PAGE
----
IBM's plans to divest its PC business could be a mistake, some Wall Street analysts said Friday.
The Armonk, N.Y.-based IT giant next week is expected to announce that it has agreed to sell its $11.5 billion PC business to China-based PC vendor Lenovo, according to sources. IBM executives couldn't be reached for comment.
Even though IBM trails rivals Dell and Hewlett-Packard in the PC market, not having its own PCs for sale may cost Big Blue more in the long run, several financial analysts said.
"The PC business is a business IBM should keep. I think [selling that business] could be a mistake," said Jay Arnold, a small-cap portfolio manager at Abacus Asset Management. "PCs are a very small part of IBM's business. They could give them away if they wanted. Even Dell doesn't make money on everything they sell, and sometimes you have to do that. Without PCs, IBM may lose sales on other product lines. Sometimes you have to have PCs so you have a full-service line."
IBM pioneered the PC more than two decades ago, but in recent years it has seen the fortunes of its PC business fall to Dell and HP. Dell tops the PC market with a 32.8 percent share, followed by HP (20.5 percent), Gateway (5.3 percent) and IBM (5.3 percent), according to IDC. The research firm said Gateway beat IBM for the No. 3 spot by only a few thousand more units sold.
Some reports Friday said the IBM/Lenovo deal would be a joint venture, which would allow IBM to retain its PC business to some degree. One Wall Street analyst, who requested anonymity, said IBM would be taking a risk if the company completely disenfranchised itself from the PC business.
While IBM's possible sale of its PC business would boost its return on investment capital, a joint venture that would enable IBM to keep some part of its PC business under its control would be preferable in the long run, according to a report released Friday by Steven Milunovich, first vice president, and Richard Farmer, assistant vice president, at Merrill Lynch, New York.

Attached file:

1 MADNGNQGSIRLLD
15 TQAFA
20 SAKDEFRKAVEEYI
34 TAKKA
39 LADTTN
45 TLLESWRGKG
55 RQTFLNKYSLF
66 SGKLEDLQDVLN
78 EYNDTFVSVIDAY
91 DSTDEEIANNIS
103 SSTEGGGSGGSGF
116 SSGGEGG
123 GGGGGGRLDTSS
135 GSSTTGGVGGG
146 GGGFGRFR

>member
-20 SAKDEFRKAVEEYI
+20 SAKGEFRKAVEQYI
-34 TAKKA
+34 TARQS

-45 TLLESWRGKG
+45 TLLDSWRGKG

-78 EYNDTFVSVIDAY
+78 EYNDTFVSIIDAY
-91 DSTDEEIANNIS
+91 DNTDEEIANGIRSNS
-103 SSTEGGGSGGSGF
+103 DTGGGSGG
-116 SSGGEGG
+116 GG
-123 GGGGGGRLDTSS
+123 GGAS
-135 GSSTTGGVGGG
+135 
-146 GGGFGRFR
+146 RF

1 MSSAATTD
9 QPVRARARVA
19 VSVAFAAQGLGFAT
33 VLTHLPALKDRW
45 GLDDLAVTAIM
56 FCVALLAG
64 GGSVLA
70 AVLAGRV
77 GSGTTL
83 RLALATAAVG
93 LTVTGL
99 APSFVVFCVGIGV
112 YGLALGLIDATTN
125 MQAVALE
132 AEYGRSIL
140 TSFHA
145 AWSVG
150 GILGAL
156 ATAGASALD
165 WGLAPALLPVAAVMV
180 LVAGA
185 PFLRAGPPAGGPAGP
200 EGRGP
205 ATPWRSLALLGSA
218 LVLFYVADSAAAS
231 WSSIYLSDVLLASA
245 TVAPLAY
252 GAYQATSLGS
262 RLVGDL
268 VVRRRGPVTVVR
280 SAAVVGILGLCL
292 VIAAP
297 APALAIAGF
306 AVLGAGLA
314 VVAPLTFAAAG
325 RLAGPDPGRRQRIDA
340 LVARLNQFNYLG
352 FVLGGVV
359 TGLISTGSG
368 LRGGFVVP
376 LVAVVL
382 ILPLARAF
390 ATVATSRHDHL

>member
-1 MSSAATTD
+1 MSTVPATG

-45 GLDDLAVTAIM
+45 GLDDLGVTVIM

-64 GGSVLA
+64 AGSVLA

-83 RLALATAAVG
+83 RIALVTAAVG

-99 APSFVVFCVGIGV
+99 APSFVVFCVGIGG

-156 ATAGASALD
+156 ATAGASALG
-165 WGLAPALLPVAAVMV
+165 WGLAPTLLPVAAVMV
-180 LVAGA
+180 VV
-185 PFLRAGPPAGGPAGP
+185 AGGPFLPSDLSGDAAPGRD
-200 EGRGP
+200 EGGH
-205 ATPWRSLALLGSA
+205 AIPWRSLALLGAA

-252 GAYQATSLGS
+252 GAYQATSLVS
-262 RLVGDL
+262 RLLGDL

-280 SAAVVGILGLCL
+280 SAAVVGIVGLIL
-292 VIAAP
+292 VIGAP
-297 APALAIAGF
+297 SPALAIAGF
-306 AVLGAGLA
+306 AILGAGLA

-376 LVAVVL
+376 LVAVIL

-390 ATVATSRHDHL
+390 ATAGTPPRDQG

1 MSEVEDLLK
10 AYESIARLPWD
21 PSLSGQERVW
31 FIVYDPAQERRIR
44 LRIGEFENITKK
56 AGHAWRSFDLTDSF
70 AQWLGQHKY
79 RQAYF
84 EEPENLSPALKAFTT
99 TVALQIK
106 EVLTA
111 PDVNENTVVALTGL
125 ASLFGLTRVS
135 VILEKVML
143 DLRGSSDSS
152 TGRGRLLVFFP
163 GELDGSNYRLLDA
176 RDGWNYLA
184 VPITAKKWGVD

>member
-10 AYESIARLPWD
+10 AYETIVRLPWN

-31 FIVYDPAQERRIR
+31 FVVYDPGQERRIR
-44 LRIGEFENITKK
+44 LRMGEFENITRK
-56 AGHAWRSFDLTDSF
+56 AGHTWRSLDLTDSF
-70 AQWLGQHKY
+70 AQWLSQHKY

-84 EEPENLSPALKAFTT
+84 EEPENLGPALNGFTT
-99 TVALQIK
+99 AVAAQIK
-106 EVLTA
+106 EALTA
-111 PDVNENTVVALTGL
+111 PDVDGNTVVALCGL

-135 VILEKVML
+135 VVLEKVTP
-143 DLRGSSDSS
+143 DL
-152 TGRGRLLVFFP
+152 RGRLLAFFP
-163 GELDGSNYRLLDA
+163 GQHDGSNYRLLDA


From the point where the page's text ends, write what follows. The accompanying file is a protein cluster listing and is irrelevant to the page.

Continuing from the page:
"There is some risk that IBM's corporate account control could be hurt to the benefit of HP and Dell," Milunovich and Farmer said in the report. "We think that IBM may still want to distribute an IBM-branded PC. In other words, Lenovo could provide IBM with a PC that says 'IBM' on the front. This would mitigate the expected revenue decline for IBM."
If IBM exits the PC arena altogether, that would be a big win for Dell, analysts said. "Down the line, Dell is winner-take-all, and IBM just saw the writing on the wall," said one Wall Street analyst, who asked not to be identified.
Brian Bolan, vice president of equity research at Marquis Investment Research said the PC business "has already been marginalized" by Dell and HP. "The only thing that IBM has left is its corporate servers and the services business that goes on top of that. Gateway has already diversified away from PCs and into the plasma screen business," he said.
In early afternoon Friday trading, IBM's stock price climbed 1.6 percent, but several analysts said it was difficult to say if the gain came from the news of the possible sale of IBM's PC unit. They noted that Intel issued a strong earnings statement late Thursday--a positive sign for the computer industry as a whole--and that both Dell and HP share prices rose Friday as well.